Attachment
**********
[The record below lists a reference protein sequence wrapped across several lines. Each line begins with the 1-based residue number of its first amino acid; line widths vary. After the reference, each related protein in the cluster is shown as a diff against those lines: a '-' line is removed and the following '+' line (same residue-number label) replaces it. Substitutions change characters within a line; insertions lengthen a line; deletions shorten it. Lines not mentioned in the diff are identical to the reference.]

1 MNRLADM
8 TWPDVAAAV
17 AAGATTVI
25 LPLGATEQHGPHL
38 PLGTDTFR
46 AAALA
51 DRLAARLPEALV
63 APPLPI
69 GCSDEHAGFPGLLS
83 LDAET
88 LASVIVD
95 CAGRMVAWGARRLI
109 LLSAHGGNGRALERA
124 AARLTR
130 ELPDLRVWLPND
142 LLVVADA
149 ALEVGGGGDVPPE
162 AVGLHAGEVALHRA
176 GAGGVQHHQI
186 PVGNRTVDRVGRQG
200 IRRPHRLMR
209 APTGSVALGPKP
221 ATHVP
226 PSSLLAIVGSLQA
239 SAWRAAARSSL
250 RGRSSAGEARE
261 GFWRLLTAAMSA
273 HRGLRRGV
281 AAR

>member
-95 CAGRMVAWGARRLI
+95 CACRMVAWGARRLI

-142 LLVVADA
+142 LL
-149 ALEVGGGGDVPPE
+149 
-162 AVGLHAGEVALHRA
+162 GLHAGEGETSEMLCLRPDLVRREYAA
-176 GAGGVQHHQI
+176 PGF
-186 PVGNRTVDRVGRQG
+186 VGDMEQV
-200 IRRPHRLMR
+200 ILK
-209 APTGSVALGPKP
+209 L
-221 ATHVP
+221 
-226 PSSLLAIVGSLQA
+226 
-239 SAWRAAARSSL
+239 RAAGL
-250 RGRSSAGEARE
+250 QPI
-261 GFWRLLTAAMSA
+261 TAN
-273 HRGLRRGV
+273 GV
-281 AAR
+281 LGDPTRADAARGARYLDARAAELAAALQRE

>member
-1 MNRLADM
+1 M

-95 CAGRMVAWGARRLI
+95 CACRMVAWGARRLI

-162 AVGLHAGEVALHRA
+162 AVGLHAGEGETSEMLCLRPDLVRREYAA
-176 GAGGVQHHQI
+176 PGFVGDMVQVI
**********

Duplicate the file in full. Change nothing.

[The record below lists a reference protein sequence wrapped across several lines. Each line begins with the 1-based residue number of its first amino acid; line widths vary. After the reference, each related protein in the cluster is shown as a diff against those lines: a '-' line is removed and the following '+' line (same residue-number label) replaces it. Substitutions change characters within a line; insertions lengthen a line; deletions shorten it. Lines not mentioned in the diff are identical to the reference.]

1 MNRLADM
8 TWPDVAAAV
17 AAGATTVI
25 LPLGATEQHGPHL
38 PLGTDTFR
46 AAALA
51 DRLAARLPEALV
63 APPLPI
69 GCSDEHAGFPGLLS
83 LDAET
88 LASVIVD
95 CAGRMVAWGARRLI
109 LLSAHGGNGRALERA
124 AARLTR
130 ELPDLRVWLPND
142 LLVVADA
149 ALEVGGGGDVPPE
162 AVGLHAGEVALHRA
176 GAGGVQHHQI
186 PVGNRTVDRVGRQG
200 IRRPHRLMR
209 APTGSVALGPKP
221 ATHVP
226 PSSLLAIVGSLQA
239 SAWRAAARSSL
250 RGRSSAGEARE
261 GFWRLLTAAMSA
273 HRGLRRGV
281 AAR

>member
-95 CAGRMVAWGARRLI
+95 CACRMVAWGARRLI

-142 LLVVADA
+142 LL
-149 ALEVGGGGDVPPE
+149 
-162 AVGLHAGEVALHRA
+162 GLHAGEGETSEMLCLRPDLVRREYAA
-176 GAGGVQHHQI
+176 PGF
-186 PVGNRTVDRVGRQG
+186 VGDMEQV
-200 IRRPHRLMR
+200 ILK
-209 APTGSVALGPKP
+209 L
-221 ATHVP
+221 
-226 PSSLLAIVGSLQA
+226 
-239 SAWRAAARSSL
+239 RAAGL
-250 RGRSSAGEARE
+250 QPI
-261 GFWRLLTAAMSA
+261 TAN
-273 HRGLRRGV
+273 GV
-281 AAR
+281 LGDPTRADAARGARYLDARAAELAAALQRE

>member
-1 MNRLADM
+1 M

-95 CAGRMVAWGARRLI
+95 CACRMVAWGARRLI

-162 AVGLHAGEVALHRA
+162 AVGLHAGEGETSEMLCLRPDLVRREYAA
-176 GAGGVQHHQI
+176 PGFVGDMVQVI